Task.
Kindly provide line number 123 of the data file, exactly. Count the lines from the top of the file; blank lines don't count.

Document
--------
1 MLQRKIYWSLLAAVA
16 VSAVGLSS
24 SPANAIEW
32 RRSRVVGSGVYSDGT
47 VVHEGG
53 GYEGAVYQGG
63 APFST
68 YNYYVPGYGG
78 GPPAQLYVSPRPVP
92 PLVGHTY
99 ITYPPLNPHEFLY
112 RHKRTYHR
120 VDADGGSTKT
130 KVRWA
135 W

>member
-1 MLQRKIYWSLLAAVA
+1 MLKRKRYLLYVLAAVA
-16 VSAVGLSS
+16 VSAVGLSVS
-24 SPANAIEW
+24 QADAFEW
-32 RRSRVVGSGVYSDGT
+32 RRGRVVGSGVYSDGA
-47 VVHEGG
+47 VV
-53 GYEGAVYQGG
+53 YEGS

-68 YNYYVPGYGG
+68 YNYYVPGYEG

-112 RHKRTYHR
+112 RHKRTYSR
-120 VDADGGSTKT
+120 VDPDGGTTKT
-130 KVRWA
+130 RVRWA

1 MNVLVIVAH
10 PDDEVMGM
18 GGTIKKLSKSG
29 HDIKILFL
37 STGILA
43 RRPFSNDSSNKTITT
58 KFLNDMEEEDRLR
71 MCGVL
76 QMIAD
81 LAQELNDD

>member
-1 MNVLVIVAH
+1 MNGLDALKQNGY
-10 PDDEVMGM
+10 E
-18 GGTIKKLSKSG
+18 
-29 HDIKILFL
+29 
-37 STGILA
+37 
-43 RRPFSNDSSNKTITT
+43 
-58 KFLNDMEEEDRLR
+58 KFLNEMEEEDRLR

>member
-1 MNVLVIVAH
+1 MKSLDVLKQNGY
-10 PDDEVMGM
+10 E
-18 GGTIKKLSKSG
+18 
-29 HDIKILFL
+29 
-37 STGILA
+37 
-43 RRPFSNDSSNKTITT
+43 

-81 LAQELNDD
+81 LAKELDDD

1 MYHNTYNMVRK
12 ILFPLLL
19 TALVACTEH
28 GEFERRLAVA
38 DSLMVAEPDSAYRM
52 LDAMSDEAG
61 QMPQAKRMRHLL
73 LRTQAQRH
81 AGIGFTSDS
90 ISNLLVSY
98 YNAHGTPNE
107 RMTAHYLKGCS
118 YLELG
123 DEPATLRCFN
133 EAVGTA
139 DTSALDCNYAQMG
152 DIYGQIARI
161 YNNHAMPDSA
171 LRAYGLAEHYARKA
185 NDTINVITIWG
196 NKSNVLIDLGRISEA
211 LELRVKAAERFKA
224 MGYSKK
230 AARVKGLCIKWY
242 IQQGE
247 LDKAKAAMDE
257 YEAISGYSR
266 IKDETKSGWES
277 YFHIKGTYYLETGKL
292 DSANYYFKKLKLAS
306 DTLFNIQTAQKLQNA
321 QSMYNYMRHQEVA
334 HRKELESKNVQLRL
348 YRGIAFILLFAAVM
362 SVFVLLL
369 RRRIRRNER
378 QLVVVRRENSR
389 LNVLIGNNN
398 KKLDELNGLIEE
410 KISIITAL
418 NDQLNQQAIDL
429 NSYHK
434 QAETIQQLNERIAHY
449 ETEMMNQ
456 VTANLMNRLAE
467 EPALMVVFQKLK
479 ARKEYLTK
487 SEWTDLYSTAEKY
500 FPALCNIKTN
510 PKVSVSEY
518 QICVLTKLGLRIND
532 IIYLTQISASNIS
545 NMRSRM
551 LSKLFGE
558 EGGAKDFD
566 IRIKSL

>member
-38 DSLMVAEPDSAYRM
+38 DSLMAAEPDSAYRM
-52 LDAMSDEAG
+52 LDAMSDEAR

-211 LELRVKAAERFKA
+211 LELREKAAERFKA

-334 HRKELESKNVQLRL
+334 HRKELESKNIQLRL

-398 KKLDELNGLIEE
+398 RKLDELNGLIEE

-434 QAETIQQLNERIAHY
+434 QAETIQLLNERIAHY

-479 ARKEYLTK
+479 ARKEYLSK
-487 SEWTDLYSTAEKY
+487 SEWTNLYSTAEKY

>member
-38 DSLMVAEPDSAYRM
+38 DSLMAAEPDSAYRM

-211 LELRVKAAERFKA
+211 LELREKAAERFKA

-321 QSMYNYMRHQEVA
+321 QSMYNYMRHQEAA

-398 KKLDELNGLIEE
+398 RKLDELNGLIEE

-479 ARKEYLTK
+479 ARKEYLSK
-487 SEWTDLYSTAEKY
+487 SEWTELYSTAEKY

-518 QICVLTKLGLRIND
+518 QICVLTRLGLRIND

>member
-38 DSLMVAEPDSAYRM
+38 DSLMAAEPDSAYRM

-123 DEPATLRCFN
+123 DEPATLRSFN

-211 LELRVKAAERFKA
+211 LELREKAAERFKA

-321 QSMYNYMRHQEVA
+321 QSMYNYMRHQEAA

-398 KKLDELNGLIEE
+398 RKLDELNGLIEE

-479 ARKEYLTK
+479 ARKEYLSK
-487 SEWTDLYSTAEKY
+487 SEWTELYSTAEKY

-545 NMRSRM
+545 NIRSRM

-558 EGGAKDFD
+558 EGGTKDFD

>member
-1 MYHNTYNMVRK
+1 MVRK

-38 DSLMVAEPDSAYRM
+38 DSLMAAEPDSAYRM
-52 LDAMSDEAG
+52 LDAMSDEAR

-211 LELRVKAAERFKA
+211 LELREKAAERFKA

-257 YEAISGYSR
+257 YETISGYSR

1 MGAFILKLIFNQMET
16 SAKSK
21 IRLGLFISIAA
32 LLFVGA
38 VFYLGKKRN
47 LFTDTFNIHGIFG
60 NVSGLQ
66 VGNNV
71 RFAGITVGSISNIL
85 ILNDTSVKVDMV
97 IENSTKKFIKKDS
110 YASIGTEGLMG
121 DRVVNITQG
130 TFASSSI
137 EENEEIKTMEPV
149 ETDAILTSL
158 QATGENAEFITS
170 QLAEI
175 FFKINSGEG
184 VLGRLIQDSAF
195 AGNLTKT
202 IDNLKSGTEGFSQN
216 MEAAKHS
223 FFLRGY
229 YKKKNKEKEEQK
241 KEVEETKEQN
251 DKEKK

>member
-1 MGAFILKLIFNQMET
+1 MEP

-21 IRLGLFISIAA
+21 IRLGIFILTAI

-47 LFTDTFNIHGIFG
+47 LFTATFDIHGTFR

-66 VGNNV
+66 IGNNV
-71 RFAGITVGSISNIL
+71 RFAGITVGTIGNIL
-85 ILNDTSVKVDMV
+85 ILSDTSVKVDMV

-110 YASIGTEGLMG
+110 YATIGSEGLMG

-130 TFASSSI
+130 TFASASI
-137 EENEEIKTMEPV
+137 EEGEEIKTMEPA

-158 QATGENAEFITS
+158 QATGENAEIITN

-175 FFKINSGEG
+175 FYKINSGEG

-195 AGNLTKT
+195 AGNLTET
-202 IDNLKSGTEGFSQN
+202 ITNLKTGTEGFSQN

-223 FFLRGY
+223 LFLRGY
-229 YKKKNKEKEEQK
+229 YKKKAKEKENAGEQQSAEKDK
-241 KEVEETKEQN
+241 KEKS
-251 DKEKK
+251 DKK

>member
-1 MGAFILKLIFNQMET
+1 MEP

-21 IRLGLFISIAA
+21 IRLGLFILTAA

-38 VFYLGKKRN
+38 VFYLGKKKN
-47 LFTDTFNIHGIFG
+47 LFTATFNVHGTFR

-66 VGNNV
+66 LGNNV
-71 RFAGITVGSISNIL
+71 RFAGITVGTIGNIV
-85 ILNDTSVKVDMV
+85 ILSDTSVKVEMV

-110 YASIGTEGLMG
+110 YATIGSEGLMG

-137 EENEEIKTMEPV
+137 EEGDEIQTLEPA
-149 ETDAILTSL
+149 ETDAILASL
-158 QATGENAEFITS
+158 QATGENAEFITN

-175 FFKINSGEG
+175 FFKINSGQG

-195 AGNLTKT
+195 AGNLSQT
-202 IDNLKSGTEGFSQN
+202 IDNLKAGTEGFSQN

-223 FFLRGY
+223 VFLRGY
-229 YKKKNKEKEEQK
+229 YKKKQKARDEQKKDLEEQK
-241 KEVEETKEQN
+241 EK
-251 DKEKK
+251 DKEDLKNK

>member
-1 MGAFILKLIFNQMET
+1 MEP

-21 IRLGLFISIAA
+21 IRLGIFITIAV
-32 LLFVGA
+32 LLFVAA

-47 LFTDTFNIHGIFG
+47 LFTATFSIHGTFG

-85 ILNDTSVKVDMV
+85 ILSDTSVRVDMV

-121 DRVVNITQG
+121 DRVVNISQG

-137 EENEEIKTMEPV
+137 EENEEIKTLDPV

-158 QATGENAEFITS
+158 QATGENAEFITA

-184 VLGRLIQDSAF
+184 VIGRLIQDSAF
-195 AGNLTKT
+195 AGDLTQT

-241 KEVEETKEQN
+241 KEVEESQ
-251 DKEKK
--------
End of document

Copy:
479 ARKEYLTK